Although called river otters, their name is somewhat misleading. River otters live in many different kinds of water throughout North America, including rivers, streams, lakes, ponds, wetlands, and coastal shorelines and marshes. Basically, they’ll live wherever they can find food and water to swim in, but they’re sensitive to pollution so won’t inhabit polluted waterways. In Maryland, river otters live in tidewater areas across the state.
River otters are made for sliding and gliding through water. They have short legs, muscular and streamlined bodies, small heads and long, powerful tails. They are acrobatic and agile and love to play. They belly slide in ice and snow, plummet down riverbanks, and dive and roll in the water. They are tons of fun to watch, as many visitors to the Zoo will tell you about our pair! As cute and playful as they may seem, though, otters do not make good pets. They are known to become defensive and aggressive towards humans when raised in captivity, particularly once they reach sexual maturity.
While hunting underwater, with their other senses dulled, otters rely heavily on their long, sensitive whiskers to locate prey. They eat fish, amphibians, crustaceans, crabs, and the occasional small mammal or bird. River otters can swim in very tight circles, creating a whirlpool-like motion that brings fish up from the bottom. This is one way that they catch fish.
River otters usually live alone and are rarely found in pairs or groups. They’ll create simple, single dens by lining an abandoned beaver or muskrat den or a hollow log or stump with leaves and bark. (To get that abandoned den, they’ll sometimes force the original occupants out!) The entrance to an otter den can be either underwater or above ground.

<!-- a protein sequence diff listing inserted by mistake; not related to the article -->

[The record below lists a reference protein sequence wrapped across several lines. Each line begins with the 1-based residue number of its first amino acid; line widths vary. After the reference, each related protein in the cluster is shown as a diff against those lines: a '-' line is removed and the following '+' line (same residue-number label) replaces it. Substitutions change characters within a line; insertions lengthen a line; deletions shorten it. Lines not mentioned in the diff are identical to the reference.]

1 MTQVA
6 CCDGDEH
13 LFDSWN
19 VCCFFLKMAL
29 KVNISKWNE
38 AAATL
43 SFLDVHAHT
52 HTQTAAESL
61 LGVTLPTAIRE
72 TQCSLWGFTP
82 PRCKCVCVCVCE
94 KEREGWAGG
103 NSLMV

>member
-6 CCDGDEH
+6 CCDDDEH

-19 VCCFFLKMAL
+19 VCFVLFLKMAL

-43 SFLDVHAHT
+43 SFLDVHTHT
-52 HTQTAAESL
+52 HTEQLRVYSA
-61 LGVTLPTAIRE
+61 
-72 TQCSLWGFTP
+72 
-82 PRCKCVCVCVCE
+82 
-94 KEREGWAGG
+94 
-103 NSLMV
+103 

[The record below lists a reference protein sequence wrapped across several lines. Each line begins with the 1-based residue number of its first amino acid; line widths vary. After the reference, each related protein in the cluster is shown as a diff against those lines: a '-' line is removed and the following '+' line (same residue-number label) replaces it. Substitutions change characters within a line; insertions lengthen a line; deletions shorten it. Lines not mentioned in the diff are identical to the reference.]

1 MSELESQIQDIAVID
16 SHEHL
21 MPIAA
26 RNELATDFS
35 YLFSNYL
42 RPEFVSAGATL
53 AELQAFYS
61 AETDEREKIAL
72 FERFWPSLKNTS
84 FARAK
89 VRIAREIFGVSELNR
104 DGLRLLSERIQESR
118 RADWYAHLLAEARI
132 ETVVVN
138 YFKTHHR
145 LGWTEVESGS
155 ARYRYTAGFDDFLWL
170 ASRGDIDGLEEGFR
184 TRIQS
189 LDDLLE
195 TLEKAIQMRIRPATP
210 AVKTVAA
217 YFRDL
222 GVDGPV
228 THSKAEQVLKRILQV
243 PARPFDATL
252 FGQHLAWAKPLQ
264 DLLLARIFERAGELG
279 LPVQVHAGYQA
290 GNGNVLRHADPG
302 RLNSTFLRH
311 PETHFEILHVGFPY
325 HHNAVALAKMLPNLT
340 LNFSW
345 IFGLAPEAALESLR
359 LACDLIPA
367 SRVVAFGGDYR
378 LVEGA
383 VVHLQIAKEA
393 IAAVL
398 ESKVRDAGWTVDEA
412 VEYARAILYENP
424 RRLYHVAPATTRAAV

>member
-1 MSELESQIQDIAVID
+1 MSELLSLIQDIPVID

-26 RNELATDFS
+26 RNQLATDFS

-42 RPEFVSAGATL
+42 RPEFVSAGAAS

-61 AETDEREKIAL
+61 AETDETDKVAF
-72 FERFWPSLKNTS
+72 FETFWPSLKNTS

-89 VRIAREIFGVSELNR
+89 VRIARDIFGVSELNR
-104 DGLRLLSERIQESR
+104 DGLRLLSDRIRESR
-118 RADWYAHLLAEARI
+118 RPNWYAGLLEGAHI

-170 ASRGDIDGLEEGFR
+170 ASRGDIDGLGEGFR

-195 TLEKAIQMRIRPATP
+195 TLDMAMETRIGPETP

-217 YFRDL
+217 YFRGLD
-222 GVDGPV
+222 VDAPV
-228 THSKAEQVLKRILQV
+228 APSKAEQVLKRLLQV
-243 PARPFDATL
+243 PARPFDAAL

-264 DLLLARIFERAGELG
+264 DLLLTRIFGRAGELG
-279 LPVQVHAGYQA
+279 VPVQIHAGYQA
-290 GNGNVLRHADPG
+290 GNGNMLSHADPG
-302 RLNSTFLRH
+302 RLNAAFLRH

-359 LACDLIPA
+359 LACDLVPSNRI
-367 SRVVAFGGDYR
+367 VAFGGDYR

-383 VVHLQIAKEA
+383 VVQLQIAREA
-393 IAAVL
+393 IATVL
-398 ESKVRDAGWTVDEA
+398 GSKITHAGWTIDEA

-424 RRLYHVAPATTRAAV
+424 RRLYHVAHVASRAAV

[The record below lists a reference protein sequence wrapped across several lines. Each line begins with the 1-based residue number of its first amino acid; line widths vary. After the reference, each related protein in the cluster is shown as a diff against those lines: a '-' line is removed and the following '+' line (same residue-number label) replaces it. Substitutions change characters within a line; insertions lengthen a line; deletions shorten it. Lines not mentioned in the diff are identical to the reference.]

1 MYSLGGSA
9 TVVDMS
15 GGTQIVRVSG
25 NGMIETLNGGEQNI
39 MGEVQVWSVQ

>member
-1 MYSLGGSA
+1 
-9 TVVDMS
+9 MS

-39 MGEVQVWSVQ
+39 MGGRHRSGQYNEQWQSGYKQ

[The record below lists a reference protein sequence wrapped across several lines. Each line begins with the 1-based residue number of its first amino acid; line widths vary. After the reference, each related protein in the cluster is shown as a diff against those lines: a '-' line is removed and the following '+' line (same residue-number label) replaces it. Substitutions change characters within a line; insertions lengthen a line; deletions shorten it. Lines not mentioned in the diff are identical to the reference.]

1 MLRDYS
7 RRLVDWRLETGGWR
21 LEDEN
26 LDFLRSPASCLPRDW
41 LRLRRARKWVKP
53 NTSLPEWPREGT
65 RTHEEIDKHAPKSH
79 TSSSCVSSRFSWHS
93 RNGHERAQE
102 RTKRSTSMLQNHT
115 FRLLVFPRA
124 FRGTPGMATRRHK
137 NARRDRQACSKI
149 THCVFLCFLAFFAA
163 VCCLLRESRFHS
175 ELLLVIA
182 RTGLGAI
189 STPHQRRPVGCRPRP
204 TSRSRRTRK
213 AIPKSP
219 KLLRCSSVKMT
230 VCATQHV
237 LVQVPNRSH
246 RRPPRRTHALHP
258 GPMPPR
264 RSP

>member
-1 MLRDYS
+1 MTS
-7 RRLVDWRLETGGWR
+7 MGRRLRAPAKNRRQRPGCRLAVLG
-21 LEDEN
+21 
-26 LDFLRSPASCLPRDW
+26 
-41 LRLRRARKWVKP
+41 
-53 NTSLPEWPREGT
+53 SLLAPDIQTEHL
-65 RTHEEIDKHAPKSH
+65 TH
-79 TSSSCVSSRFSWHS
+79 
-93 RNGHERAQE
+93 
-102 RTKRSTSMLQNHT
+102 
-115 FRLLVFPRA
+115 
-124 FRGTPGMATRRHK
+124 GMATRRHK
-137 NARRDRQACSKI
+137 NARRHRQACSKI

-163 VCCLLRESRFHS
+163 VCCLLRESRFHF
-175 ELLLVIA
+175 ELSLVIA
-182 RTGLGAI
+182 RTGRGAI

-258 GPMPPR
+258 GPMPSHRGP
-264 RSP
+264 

When otters are diving and rolling and rubbing against stuff, they’re not just having a good time playing. They’re also spreading their musky scent to mark territory as if to say “this is my property.” They also mark territory with urine.
Alligators, bobcats, and coyotes all prey on river otters. To successfully catch a river otter, though, you have to be fast and careful. Otters are lightning quick and aren’t afraid to defend themselves with their sharp, powerful claws.
Male and female otters come together briefly in early spring to mate. Because river otters experience delayed implantation (meaning that the fertilized egg does not implant in the uterine wall immediately), a female river otter will be technically pregnant for about a year even though gestation lasts only 5 to 7 weeks. Females give birth to three or four pups at a time. At birth, pups are blind and completely dependent on their mother. She will hide them in a nursery den for up to three months until they are weaned.
River otters were heavily trapped during the 1800s for their fur and their numbers have never rebounded fully. They were wiped out completely from some parts of their natural North American range. Today, river otters are not classified as endangered in the United States, but several individual states list them as either endangered or threatened. They continue to be jeopardized by over-hunting and habitat loss.